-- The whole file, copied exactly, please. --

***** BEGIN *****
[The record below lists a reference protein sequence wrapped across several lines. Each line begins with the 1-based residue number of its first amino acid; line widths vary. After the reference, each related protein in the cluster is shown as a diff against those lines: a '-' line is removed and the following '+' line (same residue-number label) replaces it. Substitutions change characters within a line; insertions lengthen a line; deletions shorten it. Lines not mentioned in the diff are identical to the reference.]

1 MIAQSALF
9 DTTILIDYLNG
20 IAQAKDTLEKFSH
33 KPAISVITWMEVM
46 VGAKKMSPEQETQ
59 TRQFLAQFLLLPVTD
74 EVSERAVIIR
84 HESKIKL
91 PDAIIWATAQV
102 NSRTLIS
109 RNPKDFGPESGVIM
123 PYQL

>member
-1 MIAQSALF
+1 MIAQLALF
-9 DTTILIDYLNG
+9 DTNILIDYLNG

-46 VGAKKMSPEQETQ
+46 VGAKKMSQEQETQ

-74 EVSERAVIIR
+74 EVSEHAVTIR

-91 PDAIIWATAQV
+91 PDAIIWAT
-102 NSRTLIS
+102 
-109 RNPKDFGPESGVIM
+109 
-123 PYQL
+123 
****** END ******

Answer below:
[The record below lists a reference protein sequence wrapped across several lines. Each line begins with the 1-based residue number of its first amino acid; line widths vary. After the reference, each related protein in the cluster is shown as a diff against those lines: a '-' line is removed and the following '+' line (same residue-number label) replaces it. Substitutions change characters within a line; insertions lengthen a line; deletions shorten it. Lines not mentioned in the diff are identical to the reference.]

1 MIAQSALF
9 DTTILIDYLNG
20 IAQAKDTLEKFSH
33 KPAISVITWMEVM
46 VGAKKMSPEQETQ
59 TRQFLAQFLLLPVTD
74 EVSERAVIIR
84 HESKIKL
91 PDAIIWATAQV
102 NSRTLIS
109 RNPKDFGPESGVIM
123 PYQL

>member
-1 MIAQSALF
+1 MIAQLALF
-9 DTTILIDYLNG
+9 DTNILIDYLNG

-46 VGAKKMSPEQETQ
+46 VGAKKMSQEQETQ

-74 EVSERAVIIR
+74 EVSEHAVTIR

-91 PDAIIWATAQV
+91 PDAIIWAT
-102 NSRTLIS
+102 
-109 RNPKDFGPESGVIM
+109 
-123 PYQL
+123 